DALLAS (CN) – A federal class action accuses multilevel marketing giant AdvoCare of securities fraud and racketeering: running a pyramid scheme that sells “overpriced” nutritional supplements through plaintiff distributors.
Lead plaintiffs Lisa Ranieri and Megan Cornelius sued the Plano, Texas-based company and six individual AdvoCare promoters on March 9.
They say AdvoCare’s $719 million in annual revenue is “primarily derived from bilking hundreds of thousands” of participants knows as distributors, and that the defendants “have formed a fraudulent, criminal enterprise” to defraud them.
“In a classic pyramid scheme, participants pay money into the scheme for the right to receive compensation from the scheme based, in large part, on bringing new participants into the scheme,” the 79-page complaint states. “Each participant’s money is used to pay others in the scheme, as well as the scheme promoter. The more recruits a participant has under him, and the closer to the top of the pyramid he is, the more money he might make. … Because there is little to no money flowing into the scheme from non-participants, and since payments are shared with the promoter and disproportionately with the persons closer to the top of the pyramid, the vast majority of participants are doomed to lose most or all of their money.”
They claim AdvoCare operates as a pyramid scheme “with a twist:” it sells participants a product in addition to the right to share in the money paid by other participants. Distributors are required to buy start-up packages and pay annual dues to receive compensation based on recruiting new distributors.
“Just like a classic pyramid scheme, the more recruits a distributor brings into the AdvoCare program (and the more money those recruits pay AdvoCare), the more money that distributor can make,” the complaint states. “Unlike participants in a classic pyramid scheme, the AdvoCare distributors receive products – nutritional supplements – in return for the money they pay into the scheme, which the distributors can theoretically consume or sell. But that fact makes AdvoCare no less a pyramid scheme.”
Ranieri says she has paid AdvoCare up to $25,000 in fees and product purchases since 2007, while receiving only $5,000 in payments. She says she was terminated for failure to pay annual fees in January 2016.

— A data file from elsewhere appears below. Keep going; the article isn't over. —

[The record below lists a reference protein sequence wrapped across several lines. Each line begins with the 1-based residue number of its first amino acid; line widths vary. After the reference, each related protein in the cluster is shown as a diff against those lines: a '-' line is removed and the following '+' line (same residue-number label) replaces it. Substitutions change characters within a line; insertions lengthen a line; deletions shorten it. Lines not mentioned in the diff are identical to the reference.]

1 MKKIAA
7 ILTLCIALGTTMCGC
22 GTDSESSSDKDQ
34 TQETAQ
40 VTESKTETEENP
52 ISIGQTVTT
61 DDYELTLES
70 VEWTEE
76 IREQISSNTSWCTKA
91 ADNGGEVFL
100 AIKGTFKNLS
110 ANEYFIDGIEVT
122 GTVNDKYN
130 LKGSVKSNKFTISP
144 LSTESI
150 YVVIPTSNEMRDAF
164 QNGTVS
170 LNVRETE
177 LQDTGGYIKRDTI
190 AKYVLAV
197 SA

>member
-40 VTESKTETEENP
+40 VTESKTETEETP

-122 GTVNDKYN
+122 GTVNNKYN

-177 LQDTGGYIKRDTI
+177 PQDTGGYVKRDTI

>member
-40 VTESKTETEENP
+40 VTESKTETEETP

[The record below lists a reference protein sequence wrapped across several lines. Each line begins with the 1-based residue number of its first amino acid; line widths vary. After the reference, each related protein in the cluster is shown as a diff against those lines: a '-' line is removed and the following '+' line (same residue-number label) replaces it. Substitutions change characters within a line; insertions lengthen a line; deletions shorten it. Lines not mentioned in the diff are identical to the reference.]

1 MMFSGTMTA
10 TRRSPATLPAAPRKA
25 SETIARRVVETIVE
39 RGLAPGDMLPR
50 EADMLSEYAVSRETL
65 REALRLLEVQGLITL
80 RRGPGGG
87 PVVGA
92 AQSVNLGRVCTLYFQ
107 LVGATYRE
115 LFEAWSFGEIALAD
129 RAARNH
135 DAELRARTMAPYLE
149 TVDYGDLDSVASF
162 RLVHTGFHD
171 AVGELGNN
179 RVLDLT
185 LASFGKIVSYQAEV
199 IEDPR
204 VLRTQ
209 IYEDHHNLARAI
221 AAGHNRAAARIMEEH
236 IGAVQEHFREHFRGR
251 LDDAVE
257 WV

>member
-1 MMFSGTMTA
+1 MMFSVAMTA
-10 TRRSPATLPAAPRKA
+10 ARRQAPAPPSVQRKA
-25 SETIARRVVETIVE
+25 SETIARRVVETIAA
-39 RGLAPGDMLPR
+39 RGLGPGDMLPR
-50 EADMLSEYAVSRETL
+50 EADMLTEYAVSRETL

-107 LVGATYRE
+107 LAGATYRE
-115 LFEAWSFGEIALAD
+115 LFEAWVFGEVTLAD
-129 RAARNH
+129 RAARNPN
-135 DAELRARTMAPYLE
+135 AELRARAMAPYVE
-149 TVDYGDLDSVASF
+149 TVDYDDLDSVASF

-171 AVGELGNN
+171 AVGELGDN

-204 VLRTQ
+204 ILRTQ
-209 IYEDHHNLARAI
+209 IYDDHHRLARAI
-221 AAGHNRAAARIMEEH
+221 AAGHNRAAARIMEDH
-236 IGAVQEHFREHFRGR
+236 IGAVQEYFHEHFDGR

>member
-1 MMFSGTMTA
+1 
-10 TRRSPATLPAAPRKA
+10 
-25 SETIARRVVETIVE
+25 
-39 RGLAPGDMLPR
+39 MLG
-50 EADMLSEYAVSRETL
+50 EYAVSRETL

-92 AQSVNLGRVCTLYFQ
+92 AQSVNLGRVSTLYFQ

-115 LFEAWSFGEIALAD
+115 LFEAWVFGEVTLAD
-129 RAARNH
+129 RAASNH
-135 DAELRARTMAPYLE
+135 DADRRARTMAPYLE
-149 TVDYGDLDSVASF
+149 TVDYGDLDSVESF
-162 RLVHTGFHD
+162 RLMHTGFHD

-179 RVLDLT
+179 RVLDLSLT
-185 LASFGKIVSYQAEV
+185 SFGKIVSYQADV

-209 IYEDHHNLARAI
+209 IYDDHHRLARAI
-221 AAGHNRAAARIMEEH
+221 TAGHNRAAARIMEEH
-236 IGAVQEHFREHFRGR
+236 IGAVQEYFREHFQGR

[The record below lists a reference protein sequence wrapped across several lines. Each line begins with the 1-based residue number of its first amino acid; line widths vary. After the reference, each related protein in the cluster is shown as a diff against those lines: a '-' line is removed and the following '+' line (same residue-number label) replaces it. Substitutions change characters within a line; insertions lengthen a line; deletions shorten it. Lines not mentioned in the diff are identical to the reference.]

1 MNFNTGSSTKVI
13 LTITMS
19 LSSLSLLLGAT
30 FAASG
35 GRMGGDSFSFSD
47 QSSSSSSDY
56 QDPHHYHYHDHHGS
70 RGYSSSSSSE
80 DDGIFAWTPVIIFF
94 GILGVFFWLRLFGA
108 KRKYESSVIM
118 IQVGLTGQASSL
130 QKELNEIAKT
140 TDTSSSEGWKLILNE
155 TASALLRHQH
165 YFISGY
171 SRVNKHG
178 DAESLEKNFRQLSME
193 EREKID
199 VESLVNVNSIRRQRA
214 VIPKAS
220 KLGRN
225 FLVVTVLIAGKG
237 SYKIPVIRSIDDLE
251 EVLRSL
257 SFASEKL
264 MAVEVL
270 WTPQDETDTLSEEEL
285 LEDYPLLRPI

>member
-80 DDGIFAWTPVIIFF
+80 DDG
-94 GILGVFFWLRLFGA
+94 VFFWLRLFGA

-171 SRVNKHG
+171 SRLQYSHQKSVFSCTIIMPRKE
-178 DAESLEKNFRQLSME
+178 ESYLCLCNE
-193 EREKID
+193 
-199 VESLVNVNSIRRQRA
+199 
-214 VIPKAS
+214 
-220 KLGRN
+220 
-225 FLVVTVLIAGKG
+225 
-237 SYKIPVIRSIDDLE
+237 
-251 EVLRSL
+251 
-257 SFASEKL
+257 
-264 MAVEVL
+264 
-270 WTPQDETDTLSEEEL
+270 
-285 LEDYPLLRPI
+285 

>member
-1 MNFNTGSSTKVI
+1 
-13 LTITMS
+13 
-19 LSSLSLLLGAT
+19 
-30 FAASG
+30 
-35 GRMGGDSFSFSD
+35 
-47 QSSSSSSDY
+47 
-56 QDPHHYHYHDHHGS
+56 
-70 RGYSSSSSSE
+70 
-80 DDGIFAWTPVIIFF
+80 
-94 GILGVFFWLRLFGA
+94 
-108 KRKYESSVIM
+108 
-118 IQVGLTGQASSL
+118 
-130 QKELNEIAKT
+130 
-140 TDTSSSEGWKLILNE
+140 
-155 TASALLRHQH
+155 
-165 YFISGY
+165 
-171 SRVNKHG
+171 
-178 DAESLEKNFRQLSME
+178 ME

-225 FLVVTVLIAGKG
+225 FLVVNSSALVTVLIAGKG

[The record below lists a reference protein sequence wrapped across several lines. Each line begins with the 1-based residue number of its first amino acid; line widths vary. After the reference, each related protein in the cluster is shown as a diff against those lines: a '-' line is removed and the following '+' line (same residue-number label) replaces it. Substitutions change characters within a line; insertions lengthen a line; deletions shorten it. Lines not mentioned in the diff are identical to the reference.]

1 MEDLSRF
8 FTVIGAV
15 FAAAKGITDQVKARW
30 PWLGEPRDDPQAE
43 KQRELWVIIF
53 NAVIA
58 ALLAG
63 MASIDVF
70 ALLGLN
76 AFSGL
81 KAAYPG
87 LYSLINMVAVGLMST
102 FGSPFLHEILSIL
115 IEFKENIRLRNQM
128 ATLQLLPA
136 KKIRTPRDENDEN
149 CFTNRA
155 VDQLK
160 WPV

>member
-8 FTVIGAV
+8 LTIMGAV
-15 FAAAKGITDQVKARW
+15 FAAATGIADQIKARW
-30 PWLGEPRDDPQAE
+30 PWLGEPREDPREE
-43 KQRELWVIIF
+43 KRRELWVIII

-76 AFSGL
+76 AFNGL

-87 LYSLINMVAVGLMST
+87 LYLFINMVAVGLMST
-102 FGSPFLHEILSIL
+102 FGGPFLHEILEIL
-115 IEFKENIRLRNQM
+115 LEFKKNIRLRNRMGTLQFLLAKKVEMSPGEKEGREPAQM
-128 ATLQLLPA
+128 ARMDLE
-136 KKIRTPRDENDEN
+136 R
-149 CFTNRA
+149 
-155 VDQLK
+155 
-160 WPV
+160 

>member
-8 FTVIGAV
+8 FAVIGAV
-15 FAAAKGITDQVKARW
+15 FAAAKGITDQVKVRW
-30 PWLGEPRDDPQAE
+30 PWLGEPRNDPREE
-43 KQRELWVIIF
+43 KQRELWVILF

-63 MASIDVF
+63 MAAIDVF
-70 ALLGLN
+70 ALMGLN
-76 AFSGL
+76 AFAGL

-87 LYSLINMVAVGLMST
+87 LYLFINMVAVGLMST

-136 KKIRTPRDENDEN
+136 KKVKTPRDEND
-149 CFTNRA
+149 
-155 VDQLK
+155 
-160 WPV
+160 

Cornelius says she “lost thousands of dollars trying to be a successful distributor” since February 2014 and that she was terminated in August 2016.
They says distributors cannot sell AdvoCare product for profit because competing products are available cheaper online and at nutrition supplement stores.
“AdvoCare prohibits distributors from selling goods on e-commerce platforms and in almost all brick-and-mortar businesses, so there is no realistic way for distributors to sell the overprice products,” the complaint states. “Moreover, because the distributors get stuck with AdvoCare products they cannot sell for a profit, some distributors ignore AdvoCare’s prohibition on e-commerce sales and sell the products on the internet for the wholesale price or less, further frustrating other distributors’ efforts at selling for a profit.”
Advocare spokeswoman Lindsay Bomar denied that the company is a pyramid scheme. She said AdvoCare offers to buy back at full price products that a distributor is unable to sell.
“We vehemently dispute all of the claims,” she told The Dallas Morning News on Friday.
Bomar said distributors’ compensation is based wholly on the amount of products they sell, and that bringing in a new recruit does not change a distributor’s compensation.
The plaintiffs seek actual and punitive damages for racketeering, securities fraud and unjust enrichment. They also seek a declaration that the parties’ arbitration provision is unenforceable due to AdvoCare’s power to unilaterally modify the terms of the distributor contract. They are represented by J. Benjamin King with Reid Collins in Dallas.